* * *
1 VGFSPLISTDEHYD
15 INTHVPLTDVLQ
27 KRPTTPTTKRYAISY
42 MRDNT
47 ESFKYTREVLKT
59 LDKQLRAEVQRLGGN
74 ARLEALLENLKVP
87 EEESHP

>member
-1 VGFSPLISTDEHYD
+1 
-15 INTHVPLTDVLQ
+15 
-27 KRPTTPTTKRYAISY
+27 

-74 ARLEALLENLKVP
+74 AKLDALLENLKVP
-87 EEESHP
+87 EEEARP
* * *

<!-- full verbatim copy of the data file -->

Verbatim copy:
1 VGFSPLISTDEHYD
15 INTHVPLTDVLQ
27 KRPTTPTTKRYAISY
42 MRDNT
47 ESFKYTREVLKT
59 LDKQLRAEVQRLGGN
74 ARLEALLENLKVP
87 EEESHP

>member
-1 VGFSPLISTDEHYD
+1 
-15 INTHVPLTDVLQ
+15 
-27 KRPTTPTTKRYAISY
+27 

-74 ARLEALLENLKVP
+74 AKLDALLENLKVP
-87 EEESHP
+87 EEEARP